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Combatting Infant Mortality Means First Having the Uncomfortable Conversation About Race

Lauren Sega Lauren Sega Combatting Infant Mortality Means First Having the Uncomfortable Conversation About Race
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“Combatting infant mortality locally means folks are going to have to get uncomfortable.”

Jessica Roach will tell you herself: her plans to combat Columbus’ infant mortality rate aren’t revolutionary. Longstanding and commonsensical, they’re founded in the historical context, lived experiences, and quantitative research that describe the state of quality of life for people of color.

But, they are new to Columbus.

The city’s own taskforce on infant mortality, CelebrateOne, kicked off in 2014 with a focus on the social determinants of health: economic stability, education, housing and environment, healthcare, and social context. The initiative places heavy emphasis on the ABCs of safe infant sleep (Alone, on their Back, in a Crib) and addresses those social determinants through its Connector Corps program.

Celebrating its first graduating class in December 2016, Connector Corps puts classes of community health workers into high-risk communities, connecting expecting or new mothers with vital resources. The program’s 24 graduates will enter the eight identified high-risk neighborhoods and address issues like preterm and low-weight births, sleep-related deaths, tobacco exposure and health disparities.

Roach asserts that there’s another, more foundational layer to examine. Her black women-led reproductive justice organization, Restoring Our Own Through Transformation (ROOTT), is looking beyond social determinants and to the structural determinants of health, or the racially discriminatory policies and social constructs that have created an environment where black mothers are three times more likely to lose their babies than white mothers.

“It’s easy to talk about the social determinants, to talk about poverty as an issue, to talk about unstable housing as an issue,” Roach says, “but we never get to the core of how those things were actually created, or how a timeline of 400 years of history has created a massive issue in all categories of health and economics, especially when we’re talking about infant mortality issues.”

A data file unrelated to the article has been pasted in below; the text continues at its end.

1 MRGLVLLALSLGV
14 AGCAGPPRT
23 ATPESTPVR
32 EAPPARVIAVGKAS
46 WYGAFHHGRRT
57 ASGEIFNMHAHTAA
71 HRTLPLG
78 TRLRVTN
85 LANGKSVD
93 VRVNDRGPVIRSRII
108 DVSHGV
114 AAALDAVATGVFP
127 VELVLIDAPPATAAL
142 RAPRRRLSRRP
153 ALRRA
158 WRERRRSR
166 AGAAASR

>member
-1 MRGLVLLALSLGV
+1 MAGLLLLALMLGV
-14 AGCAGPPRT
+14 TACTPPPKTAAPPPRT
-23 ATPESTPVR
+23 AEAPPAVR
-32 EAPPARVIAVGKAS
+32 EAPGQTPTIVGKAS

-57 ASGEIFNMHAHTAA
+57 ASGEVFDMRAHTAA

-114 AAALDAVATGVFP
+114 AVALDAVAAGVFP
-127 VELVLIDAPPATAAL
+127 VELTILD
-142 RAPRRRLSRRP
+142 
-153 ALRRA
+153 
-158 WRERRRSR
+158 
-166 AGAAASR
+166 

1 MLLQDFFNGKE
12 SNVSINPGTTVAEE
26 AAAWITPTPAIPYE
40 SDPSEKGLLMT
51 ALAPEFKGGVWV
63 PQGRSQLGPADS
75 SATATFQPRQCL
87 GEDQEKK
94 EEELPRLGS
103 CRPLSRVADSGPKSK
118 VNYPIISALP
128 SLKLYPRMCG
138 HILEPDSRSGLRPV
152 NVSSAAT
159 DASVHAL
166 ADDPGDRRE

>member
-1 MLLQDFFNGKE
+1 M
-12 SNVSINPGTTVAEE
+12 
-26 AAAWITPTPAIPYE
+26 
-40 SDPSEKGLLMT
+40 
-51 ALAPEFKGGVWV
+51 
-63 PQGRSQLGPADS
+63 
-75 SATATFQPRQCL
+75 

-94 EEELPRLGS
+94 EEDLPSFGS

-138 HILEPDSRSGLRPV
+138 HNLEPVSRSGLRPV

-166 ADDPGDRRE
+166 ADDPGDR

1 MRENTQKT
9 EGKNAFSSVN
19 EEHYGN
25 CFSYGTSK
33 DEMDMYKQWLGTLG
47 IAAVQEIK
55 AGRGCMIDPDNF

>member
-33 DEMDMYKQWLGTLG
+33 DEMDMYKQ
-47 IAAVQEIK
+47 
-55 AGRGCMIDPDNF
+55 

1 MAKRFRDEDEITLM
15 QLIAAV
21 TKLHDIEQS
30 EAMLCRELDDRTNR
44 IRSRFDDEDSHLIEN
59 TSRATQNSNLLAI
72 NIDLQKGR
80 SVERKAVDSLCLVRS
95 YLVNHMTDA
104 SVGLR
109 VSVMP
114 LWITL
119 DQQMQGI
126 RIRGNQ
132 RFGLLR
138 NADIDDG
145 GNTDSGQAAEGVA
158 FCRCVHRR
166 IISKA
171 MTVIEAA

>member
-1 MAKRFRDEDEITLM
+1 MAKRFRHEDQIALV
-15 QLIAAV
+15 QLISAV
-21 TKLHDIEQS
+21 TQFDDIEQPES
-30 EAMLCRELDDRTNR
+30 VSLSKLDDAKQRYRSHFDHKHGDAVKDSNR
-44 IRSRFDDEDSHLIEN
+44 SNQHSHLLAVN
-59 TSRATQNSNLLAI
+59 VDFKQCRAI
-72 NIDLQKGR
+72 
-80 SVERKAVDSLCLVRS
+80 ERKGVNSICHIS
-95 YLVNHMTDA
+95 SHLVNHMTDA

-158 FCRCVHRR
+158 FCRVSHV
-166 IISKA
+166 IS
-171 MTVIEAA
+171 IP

Where ROOTT comes in is at a number of levels. At its core are the doulas.

For a pay-what-you-can price, expecting moms can receive conception-to-postpartum support from one of ROOTT’s doulas.

“We work as full-spectrum doulas,” says Laurel Gourrier, a certified doula and former special education teacher. “We do discuss abortion, adoption, and surrogacy. We discuss if you are giving your baby up for adoption. As a full spectrum doula, whatever that looks like for you, that’s how I’m going to support you.”

Through ROOTT, Gourrier supports one or two families — called birth clients — at a time. The typical support timeline will include prenatal guidance, education, processing past births and how they contribute to the current pregnancy, and formulating and following through on a birth plan. Those who request postpartum services can call on Gourrier for at least a year after birth.

Involved in the doula network, Central Ohio Doulas, Gourrier still checks in on clients from two or three years ago.

“After you survive year one, you finally have gotten to this routine. What do we do to continue all the developmental growth that will now take place?” Gourrier proposes. “— to really build our children up to be successful and strong and loving and all those great things?”

Advocacy, education and choice are Gourrier’s priorities when working with a birth client. In her own experience, Gourrier has perceived a cultural negativity toward pregnancy and a tendency toward anxiety and fear. She largely blames the medicalization of pregnancy and birth, and the implicit and explicit racial biases of medical professionals.

Currently pregnant with her second child in a state with an entirely different birthing culture (no birth centers, no hospital midwives), Gourrier’s first prenatal appointment was a stark contrast to that of her first pregnancy in Maryland.

Gourrier says her doctor was impersonal and uninformative. Rather than a standard ultrasound, the doctor recommended a transvaginal exam, but offered, “Let’s just do it this way” as a reason why. During the first glimpse of her baby, Gourrier said it was so rushed she couldn’t concentrate.

“That might not have been racism, but it was also just the business of birth,” Gourrier says, “and it caused stress. If i’m going to have to see you almost every month, let’s actually have a conversation. Like, why don’t you get to know me?”

During her work with birth clients, a common narrative she hears is of the helplessness felt when seeing an obstetrician. Because black individuals are more impacted by infant mortality, they’re likely to be told what steps they need to take to avoid losing their baby, or what risks are out there that might affect their pregnancy.

As certified doulas, Gourrier and her colleagues go on a case-by-case basis to understand and address what their clients say they need before issuing expert advice.